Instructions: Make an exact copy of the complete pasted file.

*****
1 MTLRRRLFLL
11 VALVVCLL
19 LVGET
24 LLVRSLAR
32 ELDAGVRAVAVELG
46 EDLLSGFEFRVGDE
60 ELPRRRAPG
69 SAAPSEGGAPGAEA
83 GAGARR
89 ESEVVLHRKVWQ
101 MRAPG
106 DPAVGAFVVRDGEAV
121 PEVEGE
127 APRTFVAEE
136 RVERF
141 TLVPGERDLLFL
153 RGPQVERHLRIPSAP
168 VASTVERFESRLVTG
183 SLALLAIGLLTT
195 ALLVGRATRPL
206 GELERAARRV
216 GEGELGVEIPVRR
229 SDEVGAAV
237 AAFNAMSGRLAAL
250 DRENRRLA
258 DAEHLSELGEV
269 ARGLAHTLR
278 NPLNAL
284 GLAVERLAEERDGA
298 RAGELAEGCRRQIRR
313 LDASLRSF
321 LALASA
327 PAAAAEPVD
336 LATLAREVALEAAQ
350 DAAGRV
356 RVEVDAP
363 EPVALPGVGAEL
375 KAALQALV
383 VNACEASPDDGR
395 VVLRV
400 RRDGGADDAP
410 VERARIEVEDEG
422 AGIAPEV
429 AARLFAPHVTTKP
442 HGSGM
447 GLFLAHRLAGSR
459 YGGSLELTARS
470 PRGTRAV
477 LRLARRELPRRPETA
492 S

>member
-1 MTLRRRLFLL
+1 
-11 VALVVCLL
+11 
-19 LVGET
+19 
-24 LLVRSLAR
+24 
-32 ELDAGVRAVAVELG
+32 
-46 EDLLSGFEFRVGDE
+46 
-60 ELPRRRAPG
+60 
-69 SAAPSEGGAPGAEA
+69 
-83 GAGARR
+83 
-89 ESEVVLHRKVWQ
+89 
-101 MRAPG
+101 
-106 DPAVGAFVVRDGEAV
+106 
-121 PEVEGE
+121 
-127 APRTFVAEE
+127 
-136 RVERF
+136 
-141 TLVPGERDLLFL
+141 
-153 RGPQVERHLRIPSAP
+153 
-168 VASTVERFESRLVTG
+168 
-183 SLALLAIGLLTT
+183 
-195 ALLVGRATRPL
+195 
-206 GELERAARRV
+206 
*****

1 MTLRRRLFLL
11 VALVVCLL
19 LVGET
24 LLVRSLAR
32 ELDAGVRAVAVELG
46 EDLLSGFEFRVGDE
60 ELPRRRAPG
69 SAAPSEGGAPGAEA
83 GAGARR
89 ESEVVLHRKVWQ
101 MRAPG
106 DPAVGAFVVRDGEAV
121 PEVEGE
127 APRTFVAEE
136 RVERF
141 TLVPGERDLLFL
153 RGPQVERHLRIPSAP
168 VASTVERFESRLVTG
183 SLALLAIGLLTT
195 ALLVGRATRPL
206 GELERAARRV
216 GEGELGVEIPVRR
229 SDEVGAAV
237 AAFNAMSGRLAAL
250 DRENRRLA
258 DAEHLSELGEV
269 ARGLAHTLR
278 NPLNAL
284 GLAVERLAEERDGA
298 RAGELAEGCRRQIRR
313 LDASLRSF
321 LALASA
327 PAAAAEPVD
336 LATLAREVALEAAQ
350 DAAGRV
356 RVEVDAP
363 EPVALPGVGAEL
375 KAALQALV
383 VNACEASPDDGR
395 VVLRV
400 RRDGGADDAP
410 VERARIEVEDEG
422 AGIAPEV
429 AARLFAPHVTTKP
442 HGSGM
447 GLFLAHRLAGSR
459 YGGSLELTARS
470 PRGTRAV
477 LRLARRELPRRPETA
492 S

>member
-1 MTLRRRLFLL
+1 
-11 VALVVCLL
+11 
-19 LVGET
+19 
-24 LLVRSLAR
+24 
-32 ELDAGVRAVAVELG
+32 
-46 EDLLSGFEFRVGDE
+46 
-60 ELPRRRAPG
+60 
-69 SAAPSEGGAPGAEA
+69 
-83 GAGARR
+83 
-89 ESEVVLHRKVWQ
+89 
-101 MRAPG
+101 
-106 DPAVGAFVVRDGEAV
+106 
-121 PEVEGE
+121 
-127 APRTFVAEE
+127 
-136 RVERF
+136 
-141 TLVPGERDLLFL
+141 
-153 RGPQVERHLRIPSAP
+153 
-168 VASTVERFESRLVTG
+168 
-183 SLALLAIGLLTT
+183 
-195 ALLVGRATRPL
+195 
-206 GELERAARRV
+206 